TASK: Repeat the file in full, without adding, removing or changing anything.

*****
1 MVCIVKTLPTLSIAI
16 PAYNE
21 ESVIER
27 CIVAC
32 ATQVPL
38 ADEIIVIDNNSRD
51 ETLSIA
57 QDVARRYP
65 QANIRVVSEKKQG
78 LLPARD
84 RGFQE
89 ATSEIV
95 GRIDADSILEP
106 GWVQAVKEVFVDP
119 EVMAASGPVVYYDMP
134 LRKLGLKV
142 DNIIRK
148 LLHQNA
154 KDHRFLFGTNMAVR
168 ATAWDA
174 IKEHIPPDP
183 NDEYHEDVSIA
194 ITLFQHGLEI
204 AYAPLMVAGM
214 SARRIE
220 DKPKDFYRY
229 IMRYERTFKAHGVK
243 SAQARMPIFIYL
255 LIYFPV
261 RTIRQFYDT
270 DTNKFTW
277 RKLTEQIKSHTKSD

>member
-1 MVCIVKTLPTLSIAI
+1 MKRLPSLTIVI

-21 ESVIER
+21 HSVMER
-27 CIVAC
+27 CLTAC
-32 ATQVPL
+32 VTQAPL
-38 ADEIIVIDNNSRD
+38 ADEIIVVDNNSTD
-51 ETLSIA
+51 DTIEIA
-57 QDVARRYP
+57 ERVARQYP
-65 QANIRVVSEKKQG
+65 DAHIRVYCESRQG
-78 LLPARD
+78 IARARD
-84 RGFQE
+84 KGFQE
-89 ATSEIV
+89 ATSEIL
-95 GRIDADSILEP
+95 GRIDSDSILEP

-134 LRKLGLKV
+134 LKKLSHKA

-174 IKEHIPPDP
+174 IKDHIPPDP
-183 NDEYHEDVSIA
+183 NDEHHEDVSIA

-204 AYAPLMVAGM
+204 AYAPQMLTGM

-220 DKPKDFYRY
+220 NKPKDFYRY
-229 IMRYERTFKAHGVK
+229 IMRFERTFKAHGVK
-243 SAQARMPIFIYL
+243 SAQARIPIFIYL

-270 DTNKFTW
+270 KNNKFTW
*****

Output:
1 MVCIVKTLPTLSIAI
16 PAYNE
21 ESVIER
27 CIVAC
32 ATQVPL
38 ADEIIVIDNNSRD
51 ETLSIA
57 QDVARRYP
65 QANIRVVSEKKQG
78 LLPARD
84 RGFQE
89 ATSEIV
95 GRIDADSILEP
106 GWVQAVKEVFVDP
119 EVMAASGPVVYYDMP
134 LRKLGLKV
142 DNIIRK
148 LLHQNA
154 KDHRFLFGTNMAVR
168 ATAWDA
174 IKEHIPPDP
183 NDEYHEDVSIA
194 ITLFQHGLEI
204 AYAPLMVAGM
214 SARRIE
220 DKPKDFYRY
229 IMRYERTFKAHGVK
243 SAQARMPIFIYL
255 LIYFPV
261 RTIRQFYDT
270 DTNKFTW
277 RKLTEQIKSHTKSD

>member
-1 MVCIVKTLPTLSIAI
+1 MKRLPSLTIVI

-21 ESVIER
+21 HSVMER
-27 CIVAC
+27 CLTAC
-32 ATQVPL
+32 VTQAPL
-38 ADEIIVIDNNSRD
+38 ADEIIVVDNNSTD
-51 ETLSIA
+51 DTIEIA
-57 QDVARRYP
+57 ERVARQYP
-65 QANIRVVSEKKQG
+65 DAHIRVYCESRQG
-78 LLPARD
+78 IARARD
-84 RGFQE
+84 KGFQE
-89 ATSEIV
+89 ATSEIL
-95 GRIDADSILEP
+95 GRIDSDSILEP

-134 LRKLGLKV
+134 LKKLSHKA

-174 IKEHIPPDP
+174 IKDHIPPDP
-183 NDEYHEDVSIA
+183 NDEHHEDVSIA

-204 AYAPLMVAGM
+204 AYAPQMLTGM

-220 DKPKDFYRY
+220 NKPKDFYRY
-229 IMRYERTFKAHGVK
+229 IMRFERTFKAHGVK
-243 SAQARMPIFIYL
+243 SAQARIPIFIYL

-270 DTNKFTW
+270 KNNKFTW